Tuvalu, a collection of nine atolls and islands, is located south of Kiribati and north of the Fiji Islands. Tuvalu joined the Commonwealth in 1978.
One of the most remote countries in the world, Tuvalu retains much of its traditional Polynesian culture and religion is important in daily life.
Families can purchase food imported from Australia and New Zealand. However, many islanders enjoy locally caught fish for breakfast, lunch and dinner.
Young people like playing football and ‘kilikiti’ – a sport similar to cricket, played on a pitch which doubles as Tuvalu’s airport!
Dancing, singing and music play a huge part in Tuvaluan culture. A ‘fatele’ is an energetic contest where groups of people try to out-sing and out-dance each other, and visitors are welcomed and encouraged to take part. The Duke and Duchess of Cambridge joined in when they visited Tuvalu in September 2012.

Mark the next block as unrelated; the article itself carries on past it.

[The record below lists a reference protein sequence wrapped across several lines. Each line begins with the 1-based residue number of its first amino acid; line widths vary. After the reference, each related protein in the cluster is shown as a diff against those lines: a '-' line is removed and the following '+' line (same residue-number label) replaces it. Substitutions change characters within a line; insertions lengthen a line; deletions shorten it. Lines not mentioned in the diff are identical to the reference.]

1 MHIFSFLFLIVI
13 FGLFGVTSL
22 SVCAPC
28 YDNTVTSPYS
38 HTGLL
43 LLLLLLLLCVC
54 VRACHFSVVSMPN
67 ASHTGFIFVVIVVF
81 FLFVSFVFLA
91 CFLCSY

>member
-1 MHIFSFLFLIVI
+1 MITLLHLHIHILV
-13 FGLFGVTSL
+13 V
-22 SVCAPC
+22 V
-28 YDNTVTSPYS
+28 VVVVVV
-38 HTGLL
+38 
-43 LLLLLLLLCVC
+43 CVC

A significant source of income for Tuvalu comes from the royalties of its internet suffix .tv, which is used globally by television and media organisations.
Rising sea levels are a concern for this low-lying country, highlighting the real effects of climate change on the Commonwealth and the rest of the world.